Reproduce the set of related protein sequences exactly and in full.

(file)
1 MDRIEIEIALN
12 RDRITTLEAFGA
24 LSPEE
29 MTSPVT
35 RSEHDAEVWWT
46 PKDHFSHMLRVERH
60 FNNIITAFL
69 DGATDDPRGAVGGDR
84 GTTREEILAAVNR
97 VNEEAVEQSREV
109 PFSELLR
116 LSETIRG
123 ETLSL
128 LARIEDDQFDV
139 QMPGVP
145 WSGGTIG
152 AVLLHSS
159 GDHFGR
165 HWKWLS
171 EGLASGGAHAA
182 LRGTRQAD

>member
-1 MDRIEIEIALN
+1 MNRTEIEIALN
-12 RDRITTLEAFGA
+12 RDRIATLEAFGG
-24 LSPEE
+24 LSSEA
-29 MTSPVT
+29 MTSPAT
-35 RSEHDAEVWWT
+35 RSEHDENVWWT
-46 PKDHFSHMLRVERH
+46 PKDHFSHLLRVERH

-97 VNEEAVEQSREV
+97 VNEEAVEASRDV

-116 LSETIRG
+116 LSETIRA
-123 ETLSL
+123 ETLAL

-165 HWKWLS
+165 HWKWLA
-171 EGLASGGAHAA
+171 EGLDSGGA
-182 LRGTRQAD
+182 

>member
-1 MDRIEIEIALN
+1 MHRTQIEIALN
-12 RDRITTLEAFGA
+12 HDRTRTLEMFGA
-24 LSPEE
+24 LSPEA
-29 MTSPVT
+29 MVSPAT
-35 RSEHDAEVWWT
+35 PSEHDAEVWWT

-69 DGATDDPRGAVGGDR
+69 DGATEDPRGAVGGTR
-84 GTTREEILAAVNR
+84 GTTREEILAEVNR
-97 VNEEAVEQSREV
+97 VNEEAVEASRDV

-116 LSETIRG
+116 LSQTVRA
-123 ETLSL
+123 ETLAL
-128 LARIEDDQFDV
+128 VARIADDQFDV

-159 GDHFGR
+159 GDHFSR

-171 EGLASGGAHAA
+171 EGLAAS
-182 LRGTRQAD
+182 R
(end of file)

1 MDRIEIEIALN
12 RDRITTLEAFGA
24 LSPEE
29 MTSPVT
35 RSEHDAEVWWT
46 PKDHFSHMLRVERH
60 FNNIITAFL
69 DGATDDPRGAVGGDR
84 GTTREEILAAVNR
97 VNEEAVEQSREV
109 PFSELLR
116 LSETIRG
123 ETLSL
128 LARIEDDQFDV
139 QMPGVP
145 WSGGTIG
152 AVLLHSS
159 GDHFGR
165 HWKWLS
171 EGLASGGAHAA
182 LRGTRQAD

>member
-1 MDRIEIEIALN
+1 MNRTEIEIALN
-12 RDRITTLEAFGA
+12 RDRIATLEAFGG
-24 LSPEE
+24 LSSEA
-29 MTSPVT
+29 MTSPAT
-35 RSEHDAEVWWT
+35 RSEHDENVWWT
-46 PKDHFSHMLRVERH
+46 PKDHFSHLLRVERH

-97 VNEEAVEQSREV
+97 VNEEAVEASRDV

-116 LSETIRG
+116 LSETIRA
-123 ETLSL
+123 ETLAL

-165 HWKWLS
+165 HWKWLA
-171 EGLASGGAHAA
+171 EGLDSGGA
-182 LRGTRQAD
+182 

>member
-1 MDRIEIEIALN
+1 MHRTQIEIALN
-12 RDRITTLEAFGA
+12 HDRTRTLEMFGA
-24 LSPEE
+24 LSPEA
-29 MTSPVT
+29 MVSPAT
-35 RSEHDAEVWWT
+35 PSEHDAEVWWT

-69 DGATDDPRGAVGGDR
+69 DGATEDPRGAVGGTR
-84 GTTREEILAAVNR
+84 GTTREEILAEVNR
-97 VNEEAVEQSREV
+97 VNEEAVEASRDV

-116 LSETIRG
+116 LSQTVRA
-123 ETLSL
+123 ETLAL
-128 LARIEDDQFDV
+128 VARIADDQFDV

-159 GDHFGR
+159 GDHFSR

-171 EGLASGGAHAA
+171 EGLAAS
-182 LRGTRQAD
+182 R